- using or exposing symlink values as elements in a devpath string is a bug in the application
- kernel name (
- a directory name, identical to the last element of the devpath
- applications need to handle spaces and characters like
!in the name
- subsystem (
- simple string, never a path or a link
- retrieved by reading the “subsystem”-link and using only the last element of the target path
- driver (
- a simple string, which may contain spaces, never a path or a link
- it is retrieved by reading the “driver”-link and using only the last element of the target path
- devices which do not have “driver”-link just do not have a driver; copying the driver value in a child device context is a bug in the application
- the files in the device directory or files below subdirectories of the same device directory
- accessing attributes reached by a symlink pointing to another device, like the “device”-link, is a bug in the application
Everything else is just a kernel driver-core implementation detail that should not be assumed to be stable across kernel releases.
- devpath (
- Properties of parent devices never belong into a child device.
Always look at the parent devices themselves for determining device context properties. If the device
sdadoes not have a “driver”-link, then this device does not have a driver. Its value is empty. Never copy any property of the parent-device into a child-device. Parent device properties may change dynamically without any notice to the child device.
- Hierarchy in a single device tree
There is only one valid place in sysfs where hierarchy can be examined and this is below:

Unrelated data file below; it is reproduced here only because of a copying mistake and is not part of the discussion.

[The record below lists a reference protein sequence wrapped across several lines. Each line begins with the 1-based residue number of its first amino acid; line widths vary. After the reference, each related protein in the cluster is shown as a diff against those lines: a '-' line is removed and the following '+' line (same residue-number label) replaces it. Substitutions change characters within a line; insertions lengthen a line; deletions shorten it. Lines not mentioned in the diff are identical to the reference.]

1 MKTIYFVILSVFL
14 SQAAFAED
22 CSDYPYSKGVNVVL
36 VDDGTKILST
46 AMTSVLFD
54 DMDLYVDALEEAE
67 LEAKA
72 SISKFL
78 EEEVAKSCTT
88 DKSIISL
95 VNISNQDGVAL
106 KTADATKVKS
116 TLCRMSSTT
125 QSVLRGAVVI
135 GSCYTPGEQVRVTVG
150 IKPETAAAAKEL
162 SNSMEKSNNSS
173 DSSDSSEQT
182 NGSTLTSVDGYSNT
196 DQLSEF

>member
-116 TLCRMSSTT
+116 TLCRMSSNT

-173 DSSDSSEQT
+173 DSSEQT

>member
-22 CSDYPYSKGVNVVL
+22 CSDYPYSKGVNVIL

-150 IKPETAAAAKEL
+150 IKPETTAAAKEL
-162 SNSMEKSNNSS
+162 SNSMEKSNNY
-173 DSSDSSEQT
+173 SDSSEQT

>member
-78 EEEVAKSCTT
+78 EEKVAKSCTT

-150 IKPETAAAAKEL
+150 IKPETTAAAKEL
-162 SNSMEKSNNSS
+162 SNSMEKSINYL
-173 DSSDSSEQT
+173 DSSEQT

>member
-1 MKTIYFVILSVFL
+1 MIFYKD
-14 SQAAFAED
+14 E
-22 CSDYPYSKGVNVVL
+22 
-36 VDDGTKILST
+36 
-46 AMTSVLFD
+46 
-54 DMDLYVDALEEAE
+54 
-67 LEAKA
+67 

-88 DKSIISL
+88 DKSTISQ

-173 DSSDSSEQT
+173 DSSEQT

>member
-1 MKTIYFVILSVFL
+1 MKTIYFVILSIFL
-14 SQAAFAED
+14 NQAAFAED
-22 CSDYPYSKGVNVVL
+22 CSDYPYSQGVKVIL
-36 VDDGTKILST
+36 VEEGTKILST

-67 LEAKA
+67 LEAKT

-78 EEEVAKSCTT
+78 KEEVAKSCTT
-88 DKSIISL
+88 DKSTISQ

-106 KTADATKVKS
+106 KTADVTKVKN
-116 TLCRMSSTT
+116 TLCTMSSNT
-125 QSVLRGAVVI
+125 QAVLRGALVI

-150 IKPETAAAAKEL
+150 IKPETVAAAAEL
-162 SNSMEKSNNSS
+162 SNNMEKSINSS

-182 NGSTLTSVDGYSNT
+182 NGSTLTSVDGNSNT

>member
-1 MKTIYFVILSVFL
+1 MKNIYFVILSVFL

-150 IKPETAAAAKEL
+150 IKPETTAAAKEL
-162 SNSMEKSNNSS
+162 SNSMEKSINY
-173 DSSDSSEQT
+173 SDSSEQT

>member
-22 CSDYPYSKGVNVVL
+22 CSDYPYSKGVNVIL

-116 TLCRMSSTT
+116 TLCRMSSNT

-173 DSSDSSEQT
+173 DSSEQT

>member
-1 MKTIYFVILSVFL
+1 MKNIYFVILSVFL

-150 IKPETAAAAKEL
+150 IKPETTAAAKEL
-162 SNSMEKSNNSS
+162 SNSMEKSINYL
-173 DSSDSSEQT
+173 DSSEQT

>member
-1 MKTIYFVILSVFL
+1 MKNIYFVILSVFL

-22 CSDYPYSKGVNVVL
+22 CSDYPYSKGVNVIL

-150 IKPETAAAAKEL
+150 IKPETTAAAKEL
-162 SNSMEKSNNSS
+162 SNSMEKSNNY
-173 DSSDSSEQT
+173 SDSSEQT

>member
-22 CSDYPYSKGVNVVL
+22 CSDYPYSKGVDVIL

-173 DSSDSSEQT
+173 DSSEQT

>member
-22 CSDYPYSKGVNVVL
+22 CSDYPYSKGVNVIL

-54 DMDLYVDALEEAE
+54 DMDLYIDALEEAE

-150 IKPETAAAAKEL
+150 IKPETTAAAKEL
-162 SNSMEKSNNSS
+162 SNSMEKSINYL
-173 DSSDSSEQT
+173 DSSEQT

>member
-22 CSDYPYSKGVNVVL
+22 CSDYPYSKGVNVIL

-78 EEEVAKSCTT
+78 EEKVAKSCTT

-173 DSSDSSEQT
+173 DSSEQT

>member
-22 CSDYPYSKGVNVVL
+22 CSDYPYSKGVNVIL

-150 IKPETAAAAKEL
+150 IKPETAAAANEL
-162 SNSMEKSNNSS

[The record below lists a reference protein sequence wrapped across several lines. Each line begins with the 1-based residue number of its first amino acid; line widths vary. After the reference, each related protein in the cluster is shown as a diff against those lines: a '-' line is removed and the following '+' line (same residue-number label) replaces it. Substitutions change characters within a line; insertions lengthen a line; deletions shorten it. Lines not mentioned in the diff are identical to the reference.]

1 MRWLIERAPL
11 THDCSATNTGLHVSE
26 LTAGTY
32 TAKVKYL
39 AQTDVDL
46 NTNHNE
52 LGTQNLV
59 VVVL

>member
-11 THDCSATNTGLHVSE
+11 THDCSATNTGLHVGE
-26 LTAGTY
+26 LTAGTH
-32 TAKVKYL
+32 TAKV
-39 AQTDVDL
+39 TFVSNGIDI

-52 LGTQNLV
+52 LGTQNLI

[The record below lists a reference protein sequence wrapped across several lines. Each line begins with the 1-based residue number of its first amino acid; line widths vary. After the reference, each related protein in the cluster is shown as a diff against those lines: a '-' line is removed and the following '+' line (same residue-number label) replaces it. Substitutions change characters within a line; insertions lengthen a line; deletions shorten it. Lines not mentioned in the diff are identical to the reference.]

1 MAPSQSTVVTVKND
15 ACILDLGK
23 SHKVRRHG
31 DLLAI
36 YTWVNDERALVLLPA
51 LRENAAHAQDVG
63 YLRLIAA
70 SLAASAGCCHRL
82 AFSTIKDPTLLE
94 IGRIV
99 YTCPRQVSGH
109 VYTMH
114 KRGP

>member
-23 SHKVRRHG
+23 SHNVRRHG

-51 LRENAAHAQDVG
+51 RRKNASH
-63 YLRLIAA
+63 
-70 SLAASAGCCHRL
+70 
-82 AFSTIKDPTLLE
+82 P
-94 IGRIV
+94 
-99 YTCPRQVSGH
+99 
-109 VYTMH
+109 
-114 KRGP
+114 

/sys/devices.It is planned that all device directories will end up in the tree below this directory.
- Classification by subsystem
There are currently three places for classification of devices:
/sys/bus.It is planned that these will not contain any device directories themselves, but only flat lists of symlinks pointing to the unified
/sys/devicestree. All three places have completely different rules on how to access device information. It is planned to merge all three classification directories into one place at
/sys/subsystem, following the layout of the bus directories. All buses and classes, including the converted block subsystem, will show up there. The devices belonging to a subsystem will create a symlink in the “devices” directory at
/sys/blockcan be ignored. If it does not exist, you always have to scan all three places, as the kernel is free to move a subsystem from one place to the other, as long as the devices are still reachable by the same subsystem name.
/sys/class/blockare not interchangeable is a bug in the application.
The converted block subsystem at